The different kinds of weaves include the Single Ikat Akshara design (a close knit detailed design), Single Ikat Mungi design (a plain design), Double Ikat Onku Design, Combination Ikat Chepa design (a fish pattern) and Silk Teliya Rumal. The types of looms use in Pochampally include pit and frame looms. The pit looms where the weaver sits with his or her legs in a pit where there are two pedals that open the warp threads allowing the weft to shuttle used for shuffling the thread to pass through freely. Pit looms are more popular as less wood is required to build them. On a pit loom, the weavers’ hands are free to pass the weft shuttle from side to side and to compress the weaving as they go. The speed of a pit loom is relatively more compared to weaving on a frame loom. Frame looms on the other hand are made of rod and panels fastened at right angles to construct a form similar to a box to make it more handy and manageable. This type of loom is now popular now due to its portability.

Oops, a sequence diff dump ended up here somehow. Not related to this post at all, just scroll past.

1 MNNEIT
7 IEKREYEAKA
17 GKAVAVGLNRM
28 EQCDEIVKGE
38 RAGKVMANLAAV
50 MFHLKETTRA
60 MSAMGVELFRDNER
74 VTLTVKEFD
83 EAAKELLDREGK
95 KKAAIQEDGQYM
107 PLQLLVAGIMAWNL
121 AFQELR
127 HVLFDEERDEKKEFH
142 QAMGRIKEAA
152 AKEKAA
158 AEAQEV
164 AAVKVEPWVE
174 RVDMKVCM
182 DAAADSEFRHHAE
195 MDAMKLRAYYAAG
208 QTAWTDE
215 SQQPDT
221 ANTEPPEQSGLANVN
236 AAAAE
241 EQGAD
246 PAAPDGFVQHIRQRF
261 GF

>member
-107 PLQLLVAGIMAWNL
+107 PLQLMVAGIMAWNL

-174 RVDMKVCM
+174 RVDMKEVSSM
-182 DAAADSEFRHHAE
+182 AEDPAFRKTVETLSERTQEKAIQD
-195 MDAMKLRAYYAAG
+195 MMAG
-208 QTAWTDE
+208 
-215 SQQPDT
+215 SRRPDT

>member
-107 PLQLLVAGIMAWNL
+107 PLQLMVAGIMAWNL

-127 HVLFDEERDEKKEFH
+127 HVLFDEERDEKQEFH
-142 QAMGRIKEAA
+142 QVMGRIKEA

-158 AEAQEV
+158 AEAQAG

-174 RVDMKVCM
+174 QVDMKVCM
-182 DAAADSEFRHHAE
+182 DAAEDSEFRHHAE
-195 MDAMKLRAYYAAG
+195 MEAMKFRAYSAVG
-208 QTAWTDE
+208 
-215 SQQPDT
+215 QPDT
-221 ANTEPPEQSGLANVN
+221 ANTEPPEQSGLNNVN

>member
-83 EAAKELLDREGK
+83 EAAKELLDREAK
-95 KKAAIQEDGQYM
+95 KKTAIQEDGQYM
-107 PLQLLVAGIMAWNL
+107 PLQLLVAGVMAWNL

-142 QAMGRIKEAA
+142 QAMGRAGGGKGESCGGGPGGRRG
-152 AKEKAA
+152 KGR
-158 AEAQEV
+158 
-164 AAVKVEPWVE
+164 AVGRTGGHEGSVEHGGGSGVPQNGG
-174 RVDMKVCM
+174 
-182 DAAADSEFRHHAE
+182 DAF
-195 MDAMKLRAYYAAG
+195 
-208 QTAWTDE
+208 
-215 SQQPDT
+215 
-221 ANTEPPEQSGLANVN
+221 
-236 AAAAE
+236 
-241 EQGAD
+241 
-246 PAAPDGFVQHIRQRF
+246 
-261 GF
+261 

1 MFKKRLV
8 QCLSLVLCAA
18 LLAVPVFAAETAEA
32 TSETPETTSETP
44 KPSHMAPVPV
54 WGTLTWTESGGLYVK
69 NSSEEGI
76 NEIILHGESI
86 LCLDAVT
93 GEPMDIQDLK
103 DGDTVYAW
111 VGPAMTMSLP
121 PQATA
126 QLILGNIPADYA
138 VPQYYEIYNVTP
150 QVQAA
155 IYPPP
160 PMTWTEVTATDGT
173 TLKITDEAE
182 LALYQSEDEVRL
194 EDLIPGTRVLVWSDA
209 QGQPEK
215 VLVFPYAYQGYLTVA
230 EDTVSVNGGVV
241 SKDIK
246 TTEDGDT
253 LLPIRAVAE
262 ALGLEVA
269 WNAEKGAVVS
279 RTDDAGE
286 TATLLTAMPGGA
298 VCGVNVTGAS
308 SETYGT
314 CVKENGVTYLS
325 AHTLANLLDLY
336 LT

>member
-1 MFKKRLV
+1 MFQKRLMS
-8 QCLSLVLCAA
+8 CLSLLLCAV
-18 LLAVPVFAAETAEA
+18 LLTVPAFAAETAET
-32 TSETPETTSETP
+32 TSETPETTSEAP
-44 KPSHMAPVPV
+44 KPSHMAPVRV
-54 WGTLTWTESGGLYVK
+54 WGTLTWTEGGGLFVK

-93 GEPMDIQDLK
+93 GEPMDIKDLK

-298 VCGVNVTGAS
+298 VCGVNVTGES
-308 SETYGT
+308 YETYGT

The Pochampally Handloom weavers co-operative society Ltd. was established in 1955 and gelps market the sarees and other garments made by the weavers all over India. The fabric is marketed through the cooperative society and APCO, The Andhra Pradesh Cooperative Organization. In the nearby Handloom Park, set up by the union ministry of textiles and which employs about 400 weavers to make a host of products including bed spreads, table covers, quilt covers and bags, apart from saris, the condition of the workers is comparatively better. While designs on the saris woven in homes are mostly traditional, those in the Handloom Park have modern designs as well, courtesy a team of designers. The best part is that the village itself has many homes where you can see the weavers at work. In fact the best way to learn more about the weavers and their weaves you must actually head into the village roads (that are impeccably clean) and interact with the people who are more than willing to explain the process. There are also numerous stores that dot the main road where you can actually buy finished products as well.